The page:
Exemplary of some alkene oxides which can be homopolymerized or copolymerized in accordance with, this invention are ethylene oxide (epoxyethane); l,2-epoxypropane (propylene oxide); l,2 epoxybutane; 2,3-expoxybutane; 1,2-epoxypentane; 2,3-epoxypentane; l,2 -epoxyhexane; 3,4-epoxyhexane; 1,2- epoxyheptane;. 2,3-epoxyoctane; 2,3-dimethyl-2,3- epoxypentane; 1,2-epoxy-4-methylpentane; 2,3-epoxy- S-methylhexane; l,2-epoxy-4,4-dimethylpentane; 4,5- epoxyeicosane; l-chloro-2,3-epoxypropane(epichlorohydrin); l-bromo-2,3-epoxypropane; l,5-dichloro-2,3-epoxypentane; 2-iodo-3,4- epoxybutane; styrene oxide; 6-oxabicyclo[3.1.0]hexane; 7-oxabicyclo[4.1.0]heptane; 3-propyl-7.-oxabicyclo[4.l.0]heptane; bis(2,3-epoxypropyl)ether; tertbutyl 4,5-eopxyhexyl ether; 2-phenylethyl 3,4-epoxybutyl ether; allyl 2,3-epox propyl ether (allyl glycidyl ether); allyl 3,4-epoxybutylether; l-methallyl 3,4 epoxyhexyl ether; 3-hexenyl 5,6-epoxyhexyl ether; 2,6- octadienyl 2,3,7,8-diepoxyoctyl ether; 6-phenyl-3-hexeny] 3-ethyl-5,6-epoxyhexyl ether; 3,4-epoxy'l-butene (butadiene monooxide); 3,4-epoxy-l-pentene; S-phenyl-3,4-epoxy-l-pentene; l,2,9,l0diepoxy- S-decene; 6,7-di-n-butyl-3,4,9,l O-diepoxy-l ,l l-dodecadiene;
epoxy vinyl ether; allyl 2-methyl-2,3-epoxypropyl ether; 3-cyclohexyl-2-propenyl 4-cyclohexyl-3,4-epoxybutyl ether; 2,4-pentadienyl 2,3-diethyl 3,4-epoxybutyl ether; l-methylallyl 6-phenyl-3,4-epoxyhexyl ether; 5-(4-tolyl)2,3-epoxypentyl vinyl ether; bis [4-(3- cyclopentyl)2,3-epoxybutyl]ether; 2-(2,4-cyclohexadienyl)ethyl 2,3-epoxybutyl ether; 2-(2,5-cyclohexadienyl)ethyl 2-benzyl-4,5-epoxypentyl ether; 3,4- epoxy-l,5-hexadienyl isopropyl ether; allyl 3,4- dimethyl-3,4-epoxyhexyl ether; 3,4-epoxy-4-(2,3- diinethylphenyDl-butene; 3,4-dimethyl- 3,4-epoxy-l pentene; 5-(4-methylcyclohexyl)3,4-epoxy-l-pentene; 4,5-diethyl-4,5-epoxy2,6-octadiene; 4-(2,4-cyclopentadienyl) l ,2,6,7-diepoxyheptane; l-phenyl-l ,2-epoxy- 5,7-octadiene and the like.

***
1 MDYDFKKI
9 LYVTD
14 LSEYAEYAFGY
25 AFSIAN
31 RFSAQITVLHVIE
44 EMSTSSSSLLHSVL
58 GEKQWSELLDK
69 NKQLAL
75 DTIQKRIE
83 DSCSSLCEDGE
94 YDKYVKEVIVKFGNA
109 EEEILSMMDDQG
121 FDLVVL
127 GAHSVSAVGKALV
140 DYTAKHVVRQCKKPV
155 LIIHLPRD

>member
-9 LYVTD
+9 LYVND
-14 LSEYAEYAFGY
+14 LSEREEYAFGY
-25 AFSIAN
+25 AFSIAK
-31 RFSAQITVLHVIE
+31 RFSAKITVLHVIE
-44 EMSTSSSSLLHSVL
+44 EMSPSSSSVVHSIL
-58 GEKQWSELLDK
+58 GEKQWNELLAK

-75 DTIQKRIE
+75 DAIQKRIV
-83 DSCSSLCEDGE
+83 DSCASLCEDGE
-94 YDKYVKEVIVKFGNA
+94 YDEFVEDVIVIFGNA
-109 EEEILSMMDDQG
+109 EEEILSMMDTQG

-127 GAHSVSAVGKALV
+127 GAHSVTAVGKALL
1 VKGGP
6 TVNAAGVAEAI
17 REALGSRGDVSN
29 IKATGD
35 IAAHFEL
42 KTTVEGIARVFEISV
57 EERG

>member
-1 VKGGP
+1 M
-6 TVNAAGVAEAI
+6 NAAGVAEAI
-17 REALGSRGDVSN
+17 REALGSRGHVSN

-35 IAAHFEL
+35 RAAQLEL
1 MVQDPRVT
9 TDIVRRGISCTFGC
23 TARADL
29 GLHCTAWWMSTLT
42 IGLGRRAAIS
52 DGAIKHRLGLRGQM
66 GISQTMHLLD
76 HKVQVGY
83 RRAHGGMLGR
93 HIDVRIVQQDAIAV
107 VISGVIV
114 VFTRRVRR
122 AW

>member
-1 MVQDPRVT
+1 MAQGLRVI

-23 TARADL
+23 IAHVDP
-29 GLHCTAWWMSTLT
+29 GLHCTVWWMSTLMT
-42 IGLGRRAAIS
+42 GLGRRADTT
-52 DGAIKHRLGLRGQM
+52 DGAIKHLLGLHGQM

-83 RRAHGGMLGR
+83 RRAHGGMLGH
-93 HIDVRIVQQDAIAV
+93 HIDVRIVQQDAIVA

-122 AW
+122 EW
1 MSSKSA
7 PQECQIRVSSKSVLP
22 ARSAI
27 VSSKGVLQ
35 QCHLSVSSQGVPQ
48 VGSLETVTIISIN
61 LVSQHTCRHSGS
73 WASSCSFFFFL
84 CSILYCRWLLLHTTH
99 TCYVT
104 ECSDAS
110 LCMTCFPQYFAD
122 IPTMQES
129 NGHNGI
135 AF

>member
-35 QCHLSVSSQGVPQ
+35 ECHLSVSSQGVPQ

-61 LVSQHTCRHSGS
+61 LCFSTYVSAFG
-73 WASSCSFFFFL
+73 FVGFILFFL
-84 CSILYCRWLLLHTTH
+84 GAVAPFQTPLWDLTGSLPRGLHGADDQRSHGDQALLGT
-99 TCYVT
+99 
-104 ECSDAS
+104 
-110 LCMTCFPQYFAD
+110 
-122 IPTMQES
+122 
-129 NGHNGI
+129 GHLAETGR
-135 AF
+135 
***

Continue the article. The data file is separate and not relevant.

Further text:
The lactones which can be cop olymerized with the alkene oxides can be represented by the following formula:
' I?! /n R"-c-(o )c=o wherein R"" is one of hydrogen and a radical of the formula and when R'? is a radical as specified, no R' is attached to the carbon atom to which the R"" radical is attached, wherein R' is one of hydrogen, 'alkyl,'
cycloalkyl, and aryl and combinations thereof, wherein the total carbon atoms in the R' and R"" substituents being in the range ofone to 12, and wherein n being an integer which can be 1, 3, or 4. Suitable'lactones in clude beta-propiolactone, delta-valerolactone, epsiloncaprolactone, and lactones corresponding to the following acids: 2-methyl-3-hydrox.ypropionic acid, 3- hydroxynonanoic or 3-hydroxypelargonic acid, 2- dodecy]-3-hydroxypropionic acid, 2-cyclopentyl-3- hydroxypropionic acid, 3-phenyl-3-hydroxypropionicacid ester can be copolymerized with one or more alkene oxides. Exemplary of those polymerizable compounds include methyl acrylate, ethyl acrylate, butyl acrylate, cyclohexyl acrylate, octyl acrylate, dodecyl acrylate, methyl methacrylate, ethyl methacrylate, butyl methacrylate, cyclohexyl methylmethacrylate, octylmethacrylate, dodecylmethacrylate, benzyl acrylate, benzyl methacrylate and the like.
The polymerization reaction can be conducted according to general methods and conditions known to the art. The reaction is generally conducted however, in a hydrocarbon diluent, i.e., paraffmic, cycloparaffinic, or aromatic hydrocarbon containing four to 10 carbon atoms per molecule. Polymerization temperatures in the range of 50 to 200F can be employed. Temperatures in the range of to 122F are preferred. Higher and lower temperatures can be employed if desired. The concentration of the organoalkaline earth compound employed is about 0.1 -to 100 (mhm) gram millimoles per 100 grams of. monomer(s) and preferably about 1 to 20 (mhm).